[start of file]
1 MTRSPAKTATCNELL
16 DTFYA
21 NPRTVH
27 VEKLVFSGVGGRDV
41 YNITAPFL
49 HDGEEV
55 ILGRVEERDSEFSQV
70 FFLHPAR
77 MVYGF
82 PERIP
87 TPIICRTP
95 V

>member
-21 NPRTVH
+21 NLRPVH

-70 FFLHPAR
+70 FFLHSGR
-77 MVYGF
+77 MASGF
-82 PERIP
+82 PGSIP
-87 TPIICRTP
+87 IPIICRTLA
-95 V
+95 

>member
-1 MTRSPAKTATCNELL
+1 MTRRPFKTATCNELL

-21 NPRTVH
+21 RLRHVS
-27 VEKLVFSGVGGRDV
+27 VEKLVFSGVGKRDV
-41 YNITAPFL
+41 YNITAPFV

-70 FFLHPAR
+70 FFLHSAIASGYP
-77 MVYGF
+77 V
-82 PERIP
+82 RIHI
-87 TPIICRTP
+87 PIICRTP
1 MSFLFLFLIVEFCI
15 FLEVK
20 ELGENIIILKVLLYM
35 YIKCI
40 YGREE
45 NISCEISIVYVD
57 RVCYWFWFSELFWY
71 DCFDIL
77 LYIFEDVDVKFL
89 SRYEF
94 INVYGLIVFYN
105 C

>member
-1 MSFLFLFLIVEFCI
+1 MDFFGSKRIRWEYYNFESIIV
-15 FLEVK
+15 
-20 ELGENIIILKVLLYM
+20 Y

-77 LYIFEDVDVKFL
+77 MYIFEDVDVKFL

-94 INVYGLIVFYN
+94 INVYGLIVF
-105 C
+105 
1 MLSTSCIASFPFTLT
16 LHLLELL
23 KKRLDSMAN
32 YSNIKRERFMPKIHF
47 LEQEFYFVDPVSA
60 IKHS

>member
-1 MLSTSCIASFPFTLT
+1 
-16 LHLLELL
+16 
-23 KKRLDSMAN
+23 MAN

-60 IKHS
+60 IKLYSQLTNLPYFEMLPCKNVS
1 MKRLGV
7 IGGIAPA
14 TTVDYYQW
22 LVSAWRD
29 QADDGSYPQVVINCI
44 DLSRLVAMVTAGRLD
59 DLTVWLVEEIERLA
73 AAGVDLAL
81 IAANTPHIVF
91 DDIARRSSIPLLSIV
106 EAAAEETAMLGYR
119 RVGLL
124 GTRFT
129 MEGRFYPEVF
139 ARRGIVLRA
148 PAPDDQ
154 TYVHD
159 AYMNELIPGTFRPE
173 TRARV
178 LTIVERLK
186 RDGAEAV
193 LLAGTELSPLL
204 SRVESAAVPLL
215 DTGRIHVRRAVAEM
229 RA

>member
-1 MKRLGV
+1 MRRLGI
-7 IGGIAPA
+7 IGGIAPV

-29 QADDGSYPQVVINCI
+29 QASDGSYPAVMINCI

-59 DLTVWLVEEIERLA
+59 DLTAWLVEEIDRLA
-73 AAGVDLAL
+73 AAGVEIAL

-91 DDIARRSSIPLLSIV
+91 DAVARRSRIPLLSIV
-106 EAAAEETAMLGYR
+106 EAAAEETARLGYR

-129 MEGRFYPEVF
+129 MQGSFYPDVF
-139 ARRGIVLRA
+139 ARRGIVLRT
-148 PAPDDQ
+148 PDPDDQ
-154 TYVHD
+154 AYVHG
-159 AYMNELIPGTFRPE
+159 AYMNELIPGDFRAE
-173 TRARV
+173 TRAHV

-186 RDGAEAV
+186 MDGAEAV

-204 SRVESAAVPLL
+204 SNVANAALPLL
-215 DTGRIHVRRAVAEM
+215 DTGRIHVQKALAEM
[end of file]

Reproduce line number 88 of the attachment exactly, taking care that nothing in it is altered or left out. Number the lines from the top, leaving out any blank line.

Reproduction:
44 DLSRLVAMVTAGRLD